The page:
Sermon and Pewsheet 28 August 2016

Pewsheet Aug 28

Sermon 14th after Trinity 2016

Hebrews 13:1-8, 15-16

Luke14: 1, 7-14

I love the beginning of today’s Epistle, the letter to the Hebrews.

“Do not neglect to show hospitality to strangers, for by doing that some have entertained angels without knowing it.”

I love the thought that there may be angels in our midst, and so it’s a sad thought that we might miss out on meeting them, because we find it difficult to open ourselves up to strangers.

I think the media has much to do with this. If we think life is just what we read in the newspapers, then every stranger is to be looked on with suspicion. Yet it’s a fact that more abuse and murder is done by people who are not strangers to the victim.

Church is a place where we hope to meet strangers, we want strangers to join our congregations and become part of us, not strangers anymore, yet we are not always good at welcoming, we are not unfriendly but often shy or reserved. Yet strangers need to be welcomed if we want to build our churches, but they also need to be welcomed because they could be angels.

In the Rule of St Benedict, all are to welcome strangers as if they were Christ, because we do not know if it is indeed Christ we are welcoming.

First impressions are a strong indicator to us as to whether we should welcome or not.

A friend who is a priest was part of the interviewing process for a new vicar for their benefice. There were two candidates one was a normal looking chap with a beard and dressed as vicars normally do, and the other chap had long hair in a ponytail and quite unorthodox in his dress sense.

My friend and a couple of others spent half an hour with each candidate as the panel deliberated before giving their decision. At the end of the time my friend and the others fed back to the panel. In getting to know the unorthodox chap they warmed to him, enjoyed his sense of humour and his easy manner and decided that he was the best person for the post. The panel had other ideas and were quite shocked at what was being fed back.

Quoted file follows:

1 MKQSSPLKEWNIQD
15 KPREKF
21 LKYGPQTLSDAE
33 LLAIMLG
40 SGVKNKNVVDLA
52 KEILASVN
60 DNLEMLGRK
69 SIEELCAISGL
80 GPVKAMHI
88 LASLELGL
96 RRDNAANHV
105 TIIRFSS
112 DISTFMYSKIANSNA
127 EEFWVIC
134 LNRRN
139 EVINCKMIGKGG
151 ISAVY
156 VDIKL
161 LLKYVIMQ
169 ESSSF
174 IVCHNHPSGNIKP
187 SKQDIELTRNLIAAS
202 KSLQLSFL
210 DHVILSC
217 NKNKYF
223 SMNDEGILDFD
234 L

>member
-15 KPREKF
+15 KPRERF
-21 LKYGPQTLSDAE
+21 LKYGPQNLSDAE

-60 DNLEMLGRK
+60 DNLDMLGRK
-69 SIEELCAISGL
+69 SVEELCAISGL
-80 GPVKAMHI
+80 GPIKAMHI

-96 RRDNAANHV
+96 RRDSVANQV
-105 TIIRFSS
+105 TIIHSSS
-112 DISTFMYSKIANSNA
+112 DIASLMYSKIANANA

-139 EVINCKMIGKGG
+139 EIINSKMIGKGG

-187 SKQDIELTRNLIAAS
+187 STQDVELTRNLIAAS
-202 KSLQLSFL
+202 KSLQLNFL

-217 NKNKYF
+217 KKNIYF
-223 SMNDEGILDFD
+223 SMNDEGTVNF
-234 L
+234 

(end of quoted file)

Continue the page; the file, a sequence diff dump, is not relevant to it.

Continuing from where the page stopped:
The other person got the job. And my friend and colleagues couldn’t change the panels mind. But sadly they hadn’t got to know the side to him that the others did.

First impressions make us or break us depending on the impression given.

How many good people have we dismissed because of first impressions? How many angels have we not entertained?

Some of the people I like best did not give me a good impression and I bet many of you can look back and agree with that. Yet if we hadn’t taken time to get to know them we would’ve missed out on important friendships.

Jesus is not put off by first impressions, look at the people he spent time with. He mended broken people, he healed the sick, he didn’t condemn people because they did things wrong or they were different. He didn’t choose those who looked respectable, he chose his friends from humble, lowly people and sinners.

Jesus sees past first impressions and knows our hearts. Jesus said I will never leave you or forsake you, and so we can say with confidence, “The Lord is my helper, I will not be afraid, what can anyone do to me? Jesus takes time to know us. He loves us even if we are not angels. And this has always been God’s way. Jesus Christ is the same yesterday and today and forever. Christ has been reconciling us to God from the beginning and will go on doing so.

Yet we are given warnings about things that get in the way of a relationship with God one of these is the love of money. In the scripture passage we are advised “keep your lives free from the love of money and be content with what you have.”

Yet the passage is about much more than giving alms it is about being hospitable; we can quite easily give money to faceless people but to engage in a relationship with a stranger is difficult.

God does not forsake us and he doesn’t want us to forsake others.

If we treat people as if they could be angels, perhaps those who are far off might be encouraged to seek the God we seek. Amen

 

 

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